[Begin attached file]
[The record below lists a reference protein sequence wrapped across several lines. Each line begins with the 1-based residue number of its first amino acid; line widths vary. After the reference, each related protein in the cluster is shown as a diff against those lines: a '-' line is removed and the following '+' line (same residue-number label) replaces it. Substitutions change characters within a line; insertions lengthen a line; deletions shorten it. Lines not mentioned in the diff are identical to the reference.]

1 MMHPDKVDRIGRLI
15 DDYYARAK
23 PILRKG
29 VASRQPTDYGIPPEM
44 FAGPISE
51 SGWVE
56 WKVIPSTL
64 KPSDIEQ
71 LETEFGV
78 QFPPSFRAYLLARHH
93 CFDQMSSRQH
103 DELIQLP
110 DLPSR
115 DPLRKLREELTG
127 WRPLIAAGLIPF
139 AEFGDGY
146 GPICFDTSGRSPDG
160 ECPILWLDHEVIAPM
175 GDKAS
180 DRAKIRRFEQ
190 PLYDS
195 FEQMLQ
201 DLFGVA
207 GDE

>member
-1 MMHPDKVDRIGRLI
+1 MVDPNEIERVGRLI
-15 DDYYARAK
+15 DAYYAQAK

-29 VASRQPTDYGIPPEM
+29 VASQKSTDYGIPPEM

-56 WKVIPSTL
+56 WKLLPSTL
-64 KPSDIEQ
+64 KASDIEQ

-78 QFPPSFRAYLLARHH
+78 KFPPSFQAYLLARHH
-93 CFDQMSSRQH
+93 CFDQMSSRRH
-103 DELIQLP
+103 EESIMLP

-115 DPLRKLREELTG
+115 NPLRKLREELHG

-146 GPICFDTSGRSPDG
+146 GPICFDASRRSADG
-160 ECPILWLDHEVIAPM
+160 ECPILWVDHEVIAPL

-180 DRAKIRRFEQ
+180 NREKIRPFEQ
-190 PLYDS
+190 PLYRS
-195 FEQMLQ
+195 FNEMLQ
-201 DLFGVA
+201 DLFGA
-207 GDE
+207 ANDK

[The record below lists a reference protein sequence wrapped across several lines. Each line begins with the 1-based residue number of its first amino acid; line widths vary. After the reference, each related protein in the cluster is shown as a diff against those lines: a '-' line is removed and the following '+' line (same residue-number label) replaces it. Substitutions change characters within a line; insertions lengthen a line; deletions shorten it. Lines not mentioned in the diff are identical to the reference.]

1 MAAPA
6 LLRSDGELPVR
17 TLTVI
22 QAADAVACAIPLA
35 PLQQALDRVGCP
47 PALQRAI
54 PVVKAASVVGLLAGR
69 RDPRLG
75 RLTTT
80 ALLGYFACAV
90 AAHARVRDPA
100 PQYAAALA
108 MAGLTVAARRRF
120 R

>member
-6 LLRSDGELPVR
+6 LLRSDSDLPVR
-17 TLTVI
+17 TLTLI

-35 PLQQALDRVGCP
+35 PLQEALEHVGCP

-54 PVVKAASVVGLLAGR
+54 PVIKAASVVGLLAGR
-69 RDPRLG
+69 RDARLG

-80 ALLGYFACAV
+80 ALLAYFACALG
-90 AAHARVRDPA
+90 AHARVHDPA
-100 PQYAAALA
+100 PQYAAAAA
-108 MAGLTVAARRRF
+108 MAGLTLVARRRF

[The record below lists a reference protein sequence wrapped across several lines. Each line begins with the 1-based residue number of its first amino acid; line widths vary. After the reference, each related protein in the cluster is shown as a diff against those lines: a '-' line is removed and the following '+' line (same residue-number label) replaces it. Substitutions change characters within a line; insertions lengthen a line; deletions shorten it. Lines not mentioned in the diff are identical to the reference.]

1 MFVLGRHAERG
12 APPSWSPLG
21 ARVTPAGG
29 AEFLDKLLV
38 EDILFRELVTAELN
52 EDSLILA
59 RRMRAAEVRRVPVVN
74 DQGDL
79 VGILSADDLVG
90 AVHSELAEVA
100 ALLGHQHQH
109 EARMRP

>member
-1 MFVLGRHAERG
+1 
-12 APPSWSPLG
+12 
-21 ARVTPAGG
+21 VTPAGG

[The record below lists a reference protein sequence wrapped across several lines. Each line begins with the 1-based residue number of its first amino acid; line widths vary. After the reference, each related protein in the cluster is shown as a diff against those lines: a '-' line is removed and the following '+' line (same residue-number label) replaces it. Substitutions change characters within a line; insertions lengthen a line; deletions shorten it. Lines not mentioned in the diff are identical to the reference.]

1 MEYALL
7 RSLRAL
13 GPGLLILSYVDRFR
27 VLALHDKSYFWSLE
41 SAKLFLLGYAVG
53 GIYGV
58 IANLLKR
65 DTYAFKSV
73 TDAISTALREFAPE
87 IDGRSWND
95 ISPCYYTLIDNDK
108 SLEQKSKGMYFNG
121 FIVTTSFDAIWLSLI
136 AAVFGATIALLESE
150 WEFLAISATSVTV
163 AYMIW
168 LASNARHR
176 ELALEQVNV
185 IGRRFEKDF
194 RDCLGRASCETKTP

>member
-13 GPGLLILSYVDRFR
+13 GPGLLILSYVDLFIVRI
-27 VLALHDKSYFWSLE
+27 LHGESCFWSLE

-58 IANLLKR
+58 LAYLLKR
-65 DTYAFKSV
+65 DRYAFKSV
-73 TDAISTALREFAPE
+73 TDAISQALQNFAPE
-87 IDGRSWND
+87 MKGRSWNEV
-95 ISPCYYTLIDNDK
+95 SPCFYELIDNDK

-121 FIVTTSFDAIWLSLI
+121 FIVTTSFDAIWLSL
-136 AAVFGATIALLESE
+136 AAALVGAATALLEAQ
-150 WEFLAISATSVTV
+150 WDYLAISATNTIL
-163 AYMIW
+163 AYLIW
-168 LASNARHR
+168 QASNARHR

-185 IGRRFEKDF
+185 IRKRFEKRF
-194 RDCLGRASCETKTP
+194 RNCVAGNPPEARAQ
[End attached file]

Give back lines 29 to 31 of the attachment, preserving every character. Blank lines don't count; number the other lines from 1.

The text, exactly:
-15 DDYYARAK
+15 DAYYAQAK

-29 VASRQPTDYGIPPEM